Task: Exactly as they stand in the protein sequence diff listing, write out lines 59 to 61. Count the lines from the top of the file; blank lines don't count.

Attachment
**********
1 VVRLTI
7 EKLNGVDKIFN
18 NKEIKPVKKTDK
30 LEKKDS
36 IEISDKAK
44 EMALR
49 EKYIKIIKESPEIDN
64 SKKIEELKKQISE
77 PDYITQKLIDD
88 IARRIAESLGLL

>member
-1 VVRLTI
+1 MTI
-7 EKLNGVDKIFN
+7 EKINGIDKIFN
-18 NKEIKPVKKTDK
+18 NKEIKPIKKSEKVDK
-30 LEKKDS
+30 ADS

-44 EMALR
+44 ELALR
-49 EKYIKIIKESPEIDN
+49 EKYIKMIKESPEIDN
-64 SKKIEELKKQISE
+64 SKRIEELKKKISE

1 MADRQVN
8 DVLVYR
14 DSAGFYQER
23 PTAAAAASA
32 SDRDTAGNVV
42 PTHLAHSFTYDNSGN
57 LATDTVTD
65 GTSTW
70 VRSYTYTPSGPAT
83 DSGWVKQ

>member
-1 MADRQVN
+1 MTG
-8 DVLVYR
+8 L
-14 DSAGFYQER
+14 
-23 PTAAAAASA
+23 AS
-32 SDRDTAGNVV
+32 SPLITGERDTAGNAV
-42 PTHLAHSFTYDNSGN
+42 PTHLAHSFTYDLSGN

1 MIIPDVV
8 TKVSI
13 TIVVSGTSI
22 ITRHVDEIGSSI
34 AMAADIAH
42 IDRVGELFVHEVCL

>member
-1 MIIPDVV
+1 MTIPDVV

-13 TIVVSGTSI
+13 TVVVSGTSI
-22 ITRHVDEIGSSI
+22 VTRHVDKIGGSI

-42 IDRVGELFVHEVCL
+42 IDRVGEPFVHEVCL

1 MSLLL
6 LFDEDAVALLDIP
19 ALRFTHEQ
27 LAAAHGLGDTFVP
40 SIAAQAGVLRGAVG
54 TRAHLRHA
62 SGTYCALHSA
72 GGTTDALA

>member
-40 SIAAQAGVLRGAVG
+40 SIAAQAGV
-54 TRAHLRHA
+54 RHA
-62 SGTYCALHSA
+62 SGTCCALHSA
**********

+13 TVVVSGTSI
-22 ITRHVDEIGSSI
+22 VTRHVDKIGGSI